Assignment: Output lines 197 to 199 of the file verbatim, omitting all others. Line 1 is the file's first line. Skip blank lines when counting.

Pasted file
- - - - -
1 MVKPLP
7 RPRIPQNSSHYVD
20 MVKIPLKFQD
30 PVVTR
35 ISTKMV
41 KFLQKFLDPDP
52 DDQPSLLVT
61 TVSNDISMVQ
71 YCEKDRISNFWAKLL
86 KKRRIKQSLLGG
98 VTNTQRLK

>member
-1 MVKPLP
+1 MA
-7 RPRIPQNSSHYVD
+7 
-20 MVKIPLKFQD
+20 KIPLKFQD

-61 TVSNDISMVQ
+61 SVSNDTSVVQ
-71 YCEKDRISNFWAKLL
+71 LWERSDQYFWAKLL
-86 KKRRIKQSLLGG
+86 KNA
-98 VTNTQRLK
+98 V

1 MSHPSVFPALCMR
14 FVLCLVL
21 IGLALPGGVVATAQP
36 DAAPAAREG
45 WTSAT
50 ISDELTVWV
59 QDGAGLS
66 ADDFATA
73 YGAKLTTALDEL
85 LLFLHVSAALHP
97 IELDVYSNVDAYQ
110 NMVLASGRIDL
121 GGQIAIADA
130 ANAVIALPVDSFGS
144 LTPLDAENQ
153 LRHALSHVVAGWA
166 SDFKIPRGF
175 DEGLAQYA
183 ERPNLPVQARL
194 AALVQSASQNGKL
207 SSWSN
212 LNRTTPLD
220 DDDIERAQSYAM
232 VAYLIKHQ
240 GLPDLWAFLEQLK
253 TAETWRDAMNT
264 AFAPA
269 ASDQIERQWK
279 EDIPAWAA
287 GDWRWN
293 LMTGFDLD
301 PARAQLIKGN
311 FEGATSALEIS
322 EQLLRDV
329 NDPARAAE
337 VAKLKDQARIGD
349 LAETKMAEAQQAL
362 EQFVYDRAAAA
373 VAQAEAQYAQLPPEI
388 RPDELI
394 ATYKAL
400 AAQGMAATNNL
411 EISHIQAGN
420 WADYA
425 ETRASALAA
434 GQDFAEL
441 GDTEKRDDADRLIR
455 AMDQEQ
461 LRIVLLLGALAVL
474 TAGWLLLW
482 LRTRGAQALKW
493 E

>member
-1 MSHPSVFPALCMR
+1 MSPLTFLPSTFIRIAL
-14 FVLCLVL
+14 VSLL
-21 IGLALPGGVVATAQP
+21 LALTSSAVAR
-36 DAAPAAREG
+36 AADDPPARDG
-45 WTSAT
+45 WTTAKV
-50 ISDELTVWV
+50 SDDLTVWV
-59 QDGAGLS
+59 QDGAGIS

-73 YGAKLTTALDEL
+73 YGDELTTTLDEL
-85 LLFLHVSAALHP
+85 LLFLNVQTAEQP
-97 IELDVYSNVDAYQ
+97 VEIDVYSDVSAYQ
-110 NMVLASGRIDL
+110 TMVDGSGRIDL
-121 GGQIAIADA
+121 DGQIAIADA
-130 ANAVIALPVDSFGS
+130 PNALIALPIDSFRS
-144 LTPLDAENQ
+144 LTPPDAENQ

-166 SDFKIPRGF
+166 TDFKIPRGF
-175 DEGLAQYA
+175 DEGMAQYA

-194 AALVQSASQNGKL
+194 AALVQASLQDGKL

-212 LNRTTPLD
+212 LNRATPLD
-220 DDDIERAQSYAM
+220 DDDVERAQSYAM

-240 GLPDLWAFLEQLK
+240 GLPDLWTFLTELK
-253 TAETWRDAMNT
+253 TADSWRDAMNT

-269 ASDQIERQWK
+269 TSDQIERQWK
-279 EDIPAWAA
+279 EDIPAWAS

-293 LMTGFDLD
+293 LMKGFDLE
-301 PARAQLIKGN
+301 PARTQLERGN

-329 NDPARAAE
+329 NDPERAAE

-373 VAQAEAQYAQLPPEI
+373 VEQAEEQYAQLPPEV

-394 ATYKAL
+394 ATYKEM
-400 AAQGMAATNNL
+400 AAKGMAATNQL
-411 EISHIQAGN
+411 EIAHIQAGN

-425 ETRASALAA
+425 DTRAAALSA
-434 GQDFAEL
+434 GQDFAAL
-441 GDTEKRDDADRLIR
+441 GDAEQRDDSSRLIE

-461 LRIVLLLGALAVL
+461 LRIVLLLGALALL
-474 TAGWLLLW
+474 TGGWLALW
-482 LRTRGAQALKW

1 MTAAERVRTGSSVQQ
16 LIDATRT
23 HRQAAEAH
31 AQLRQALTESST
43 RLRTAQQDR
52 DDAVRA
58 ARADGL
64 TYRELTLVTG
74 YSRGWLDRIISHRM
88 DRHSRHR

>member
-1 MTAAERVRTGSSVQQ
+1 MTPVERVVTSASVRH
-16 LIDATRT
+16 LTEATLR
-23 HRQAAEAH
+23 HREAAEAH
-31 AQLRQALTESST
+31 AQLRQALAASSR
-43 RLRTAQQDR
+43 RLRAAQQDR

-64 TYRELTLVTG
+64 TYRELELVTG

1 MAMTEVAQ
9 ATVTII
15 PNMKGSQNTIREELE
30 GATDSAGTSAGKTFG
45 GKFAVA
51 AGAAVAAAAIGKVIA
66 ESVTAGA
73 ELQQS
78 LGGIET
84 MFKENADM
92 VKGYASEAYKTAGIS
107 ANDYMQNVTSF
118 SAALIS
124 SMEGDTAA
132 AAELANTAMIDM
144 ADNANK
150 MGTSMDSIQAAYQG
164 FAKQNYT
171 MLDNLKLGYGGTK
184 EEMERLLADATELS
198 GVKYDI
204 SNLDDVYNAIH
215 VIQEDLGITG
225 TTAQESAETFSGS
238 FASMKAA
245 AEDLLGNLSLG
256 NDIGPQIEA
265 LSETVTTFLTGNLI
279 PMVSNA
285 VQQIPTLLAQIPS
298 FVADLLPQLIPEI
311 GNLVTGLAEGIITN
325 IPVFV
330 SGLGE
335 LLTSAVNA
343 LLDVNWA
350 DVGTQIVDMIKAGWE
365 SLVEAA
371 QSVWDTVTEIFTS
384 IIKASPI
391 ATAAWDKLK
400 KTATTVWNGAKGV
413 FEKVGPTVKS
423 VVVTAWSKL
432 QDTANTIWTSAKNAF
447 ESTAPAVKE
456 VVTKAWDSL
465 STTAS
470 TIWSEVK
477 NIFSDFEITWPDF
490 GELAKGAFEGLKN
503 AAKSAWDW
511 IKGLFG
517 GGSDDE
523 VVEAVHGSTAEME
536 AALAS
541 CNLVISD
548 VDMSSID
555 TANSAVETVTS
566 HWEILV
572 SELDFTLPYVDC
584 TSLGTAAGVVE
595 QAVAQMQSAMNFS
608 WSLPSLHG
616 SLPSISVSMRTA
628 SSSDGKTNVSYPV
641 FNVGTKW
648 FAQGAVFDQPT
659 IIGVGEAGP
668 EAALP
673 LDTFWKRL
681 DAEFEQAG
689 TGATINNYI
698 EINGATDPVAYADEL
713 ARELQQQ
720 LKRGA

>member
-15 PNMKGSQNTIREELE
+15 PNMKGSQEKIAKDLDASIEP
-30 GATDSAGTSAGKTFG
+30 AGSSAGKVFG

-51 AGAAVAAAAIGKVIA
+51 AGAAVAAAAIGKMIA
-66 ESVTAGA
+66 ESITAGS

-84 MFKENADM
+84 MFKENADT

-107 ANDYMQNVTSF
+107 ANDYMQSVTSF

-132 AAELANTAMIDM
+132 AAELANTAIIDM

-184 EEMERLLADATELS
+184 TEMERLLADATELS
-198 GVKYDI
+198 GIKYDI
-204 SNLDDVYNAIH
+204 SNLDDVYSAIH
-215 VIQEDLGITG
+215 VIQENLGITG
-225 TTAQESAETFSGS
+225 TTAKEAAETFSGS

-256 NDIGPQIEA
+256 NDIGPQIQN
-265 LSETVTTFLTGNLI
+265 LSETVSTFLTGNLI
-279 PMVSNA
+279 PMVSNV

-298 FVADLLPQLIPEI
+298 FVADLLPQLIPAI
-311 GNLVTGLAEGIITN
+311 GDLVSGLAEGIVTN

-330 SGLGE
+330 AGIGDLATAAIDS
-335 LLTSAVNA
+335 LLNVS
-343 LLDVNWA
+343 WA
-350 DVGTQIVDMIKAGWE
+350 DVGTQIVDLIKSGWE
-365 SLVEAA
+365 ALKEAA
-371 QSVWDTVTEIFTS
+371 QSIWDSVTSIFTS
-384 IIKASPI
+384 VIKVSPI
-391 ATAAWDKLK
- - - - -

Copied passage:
225 TTAQESAETFSGS
238 FASMKAA
245 AEDLLGNLSLG